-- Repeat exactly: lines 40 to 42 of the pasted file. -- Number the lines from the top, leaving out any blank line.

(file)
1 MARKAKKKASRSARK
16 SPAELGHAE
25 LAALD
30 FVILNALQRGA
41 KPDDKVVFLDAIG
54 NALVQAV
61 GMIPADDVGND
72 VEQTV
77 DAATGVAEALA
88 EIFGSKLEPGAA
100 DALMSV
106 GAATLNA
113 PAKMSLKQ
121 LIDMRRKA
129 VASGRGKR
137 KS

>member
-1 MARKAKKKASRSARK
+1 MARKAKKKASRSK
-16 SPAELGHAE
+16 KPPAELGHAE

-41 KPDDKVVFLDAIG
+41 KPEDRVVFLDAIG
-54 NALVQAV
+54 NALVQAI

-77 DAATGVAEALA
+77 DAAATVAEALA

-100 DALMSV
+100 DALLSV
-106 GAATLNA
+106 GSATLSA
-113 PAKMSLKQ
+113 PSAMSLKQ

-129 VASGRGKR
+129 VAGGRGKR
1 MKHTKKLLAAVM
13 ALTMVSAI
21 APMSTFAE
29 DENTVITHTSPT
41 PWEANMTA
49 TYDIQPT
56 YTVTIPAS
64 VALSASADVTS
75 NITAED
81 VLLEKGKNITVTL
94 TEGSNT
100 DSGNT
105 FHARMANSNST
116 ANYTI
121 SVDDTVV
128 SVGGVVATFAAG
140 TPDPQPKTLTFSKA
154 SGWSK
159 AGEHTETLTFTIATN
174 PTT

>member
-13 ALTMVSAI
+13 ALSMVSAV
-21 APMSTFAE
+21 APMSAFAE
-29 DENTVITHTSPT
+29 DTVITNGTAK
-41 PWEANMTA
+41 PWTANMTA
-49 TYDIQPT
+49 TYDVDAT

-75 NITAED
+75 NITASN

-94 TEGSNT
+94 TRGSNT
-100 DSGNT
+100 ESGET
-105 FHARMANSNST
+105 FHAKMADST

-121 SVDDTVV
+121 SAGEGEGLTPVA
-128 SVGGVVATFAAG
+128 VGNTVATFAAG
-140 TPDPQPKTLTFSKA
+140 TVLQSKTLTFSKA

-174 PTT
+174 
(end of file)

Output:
41 PWEANMTA
49 TYDIQPT
56 YTVTIPAS